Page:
Society could learn a valuable lesson from soccer in the ongoing struggle against racial discrimination - Arsene Wenger.  Photo: AP Photo/Claude Paris
Society could learn a valuable lesson from soccer in the ongoing struggle against racial discrimination - Arsene Wenger. Photo: AP Photo/Claude Paris

Society should learn anti-racism lesson from football, says Wenger

By Reuters Time of article published Jun 12, 2020

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LONDON – Society could learn a valuable lesson from soccer in the ongoing struggle against racial discrimination, according to former Arsenal manager Arsene Wenger.

The killing of unarmed black man George Floyd by a white policeman in Minneapolis last month has prompted a wave of protests across the world and focussed attention on the Black Lives Matter movement.

Soccer players have shown their support for the movement and Wenger believes the fact that so many black players have made the grade shows the sport does not suffer from racism.

“I would say football is by essence anti-racist,” Frenchman Wenger said in an interview with BeIN Sport on Friday. “Why? Because you know that no matter if you're the son of the King of England or if you're black or white or red - if you're good you play.

“And I would even say that football is an example of how the whole of society should work, because it's only based on merit and quality. If you're good enough, you play.

“Inside the game, there's no racism. Around football and in the stands it happens and we've seen it again in England with the national team away games.”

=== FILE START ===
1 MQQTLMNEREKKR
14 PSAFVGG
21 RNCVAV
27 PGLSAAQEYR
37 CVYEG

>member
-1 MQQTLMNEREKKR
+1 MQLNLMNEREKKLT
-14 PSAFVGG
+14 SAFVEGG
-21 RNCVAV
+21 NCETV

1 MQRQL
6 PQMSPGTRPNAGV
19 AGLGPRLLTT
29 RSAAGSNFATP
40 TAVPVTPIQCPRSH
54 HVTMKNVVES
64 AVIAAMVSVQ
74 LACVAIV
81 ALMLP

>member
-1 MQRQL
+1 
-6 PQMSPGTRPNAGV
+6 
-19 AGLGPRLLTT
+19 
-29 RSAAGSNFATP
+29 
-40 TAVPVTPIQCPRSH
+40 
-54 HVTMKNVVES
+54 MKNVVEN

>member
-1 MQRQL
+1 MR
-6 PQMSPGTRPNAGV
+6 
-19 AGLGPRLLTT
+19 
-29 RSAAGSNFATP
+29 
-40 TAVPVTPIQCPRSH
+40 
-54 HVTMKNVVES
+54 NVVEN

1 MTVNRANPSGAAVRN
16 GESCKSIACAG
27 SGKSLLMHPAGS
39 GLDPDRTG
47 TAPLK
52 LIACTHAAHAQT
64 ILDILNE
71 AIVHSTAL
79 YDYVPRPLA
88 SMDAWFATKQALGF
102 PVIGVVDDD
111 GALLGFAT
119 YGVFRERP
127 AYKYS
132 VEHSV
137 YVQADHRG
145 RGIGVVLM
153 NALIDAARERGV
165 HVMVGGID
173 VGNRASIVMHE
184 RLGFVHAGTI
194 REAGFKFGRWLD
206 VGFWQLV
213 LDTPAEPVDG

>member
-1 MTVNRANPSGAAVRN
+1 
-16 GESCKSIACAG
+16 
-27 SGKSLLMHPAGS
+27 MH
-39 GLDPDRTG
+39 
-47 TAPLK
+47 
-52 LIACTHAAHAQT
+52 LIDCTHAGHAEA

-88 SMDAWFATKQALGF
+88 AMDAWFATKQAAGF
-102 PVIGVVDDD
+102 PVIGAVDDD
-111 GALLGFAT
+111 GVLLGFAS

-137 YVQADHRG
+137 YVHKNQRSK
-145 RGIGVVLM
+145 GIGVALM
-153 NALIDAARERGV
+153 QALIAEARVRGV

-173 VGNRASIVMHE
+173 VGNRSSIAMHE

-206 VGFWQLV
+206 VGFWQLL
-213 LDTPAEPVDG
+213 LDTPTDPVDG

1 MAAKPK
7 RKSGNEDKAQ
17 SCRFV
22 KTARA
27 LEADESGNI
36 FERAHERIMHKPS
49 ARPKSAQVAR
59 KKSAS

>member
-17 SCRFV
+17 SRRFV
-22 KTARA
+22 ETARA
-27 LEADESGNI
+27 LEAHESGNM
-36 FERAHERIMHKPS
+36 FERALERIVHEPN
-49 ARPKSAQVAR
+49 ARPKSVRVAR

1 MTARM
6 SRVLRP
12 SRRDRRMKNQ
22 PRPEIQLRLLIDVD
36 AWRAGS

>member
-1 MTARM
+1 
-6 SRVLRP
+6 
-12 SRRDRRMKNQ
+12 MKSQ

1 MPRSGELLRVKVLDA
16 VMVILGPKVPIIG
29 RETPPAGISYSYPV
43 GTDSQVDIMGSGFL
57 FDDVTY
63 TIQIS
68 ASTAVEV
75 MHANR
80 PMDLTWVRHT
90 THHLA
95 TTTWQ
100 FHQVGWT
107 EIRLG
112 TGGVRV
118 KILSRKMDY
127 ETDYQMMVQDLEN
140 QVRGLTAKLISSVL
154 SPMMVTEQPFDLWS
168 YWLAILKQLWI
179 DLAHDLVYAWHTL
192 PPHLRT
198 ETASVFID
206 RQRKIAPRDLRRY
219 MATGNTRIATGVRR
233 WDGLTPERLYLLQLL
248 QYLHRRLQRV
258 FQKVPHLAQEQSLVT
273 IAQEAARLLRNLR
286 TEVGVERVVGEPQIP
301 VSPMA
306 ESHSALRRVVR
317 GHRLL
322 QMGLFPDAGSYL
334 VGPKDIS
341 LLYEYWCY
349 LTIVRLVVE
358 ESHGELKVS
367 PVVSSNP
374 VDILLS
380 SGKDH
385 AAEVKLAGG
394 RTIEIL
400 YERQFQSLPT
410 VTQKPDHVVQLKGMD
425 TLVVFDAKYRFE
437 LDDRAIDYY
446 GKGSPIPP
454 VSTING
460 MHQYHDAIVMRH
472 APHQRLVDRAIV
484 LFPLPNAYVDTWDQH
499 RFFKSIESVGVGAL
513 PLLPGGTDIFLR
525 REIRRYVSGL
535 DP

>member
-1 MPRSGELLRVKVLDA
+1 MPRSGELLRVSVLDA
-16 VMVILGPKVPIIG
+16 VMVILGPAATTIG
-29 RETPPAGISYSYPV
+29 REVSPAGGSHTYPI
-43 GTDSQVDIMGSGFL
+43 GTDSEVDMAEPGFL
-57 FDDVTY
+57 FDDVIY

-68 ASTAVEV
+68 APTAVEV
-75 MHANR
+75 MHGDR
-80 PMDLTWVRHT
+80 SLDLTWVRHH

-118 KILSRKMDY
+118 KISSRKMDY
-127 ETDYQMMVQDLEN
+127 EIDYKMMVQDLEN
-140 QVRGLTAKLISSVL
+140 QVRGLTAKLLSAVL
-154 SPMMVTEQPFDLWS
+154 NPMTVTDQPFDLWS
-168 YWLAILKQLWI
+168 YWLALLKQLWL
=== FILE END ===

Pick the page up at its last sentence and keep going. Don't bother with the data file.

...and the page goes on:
File photo: Arsene Wenger during the Laureus World Sports Awards. Photo: Reuters

Manchester City forward Raheem Sterling suggested this week that despite a large percentage of black players in the Premier League, representation in administration and coaching roles in England was lagging way behind.

Wenger, however, warns that those roles should also be filled on merit, not because of pressure to be inclusive.

“In France we created the concept of positive discrimination but that means you give positions to people because they're not given enough chances -- but this is also discrimination because people who are better may not get the job,” he said.

“So you want people to give the same chances to everybody, no matter where you're from or how you look, but as well, not to create another discrimination because of artificial solutions.”

“Sol Campbell is a manager - I hope he will make it at the top level and I heard he's doing very good work. It's a kind of humiliation to say you just got this position because of where you're from. Personally, I fight for the merit.”

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The Premier League returns next week after a three-month suspension because of the coronavirus pandemic and while the top-flight clubs appear well-insulated against the likely economic devastation, Wenger fears lower level clubs could struggle to survive without fans in stadiums.

“I don't worry for the Premier League. You worry more for the 65 clubs who lose money (by playing behind closed doors),” Wenger said.

“We live in a world today that's focussed on grouping the elite. You know well the case in England. In England the leagues are dying.” 

Reuters


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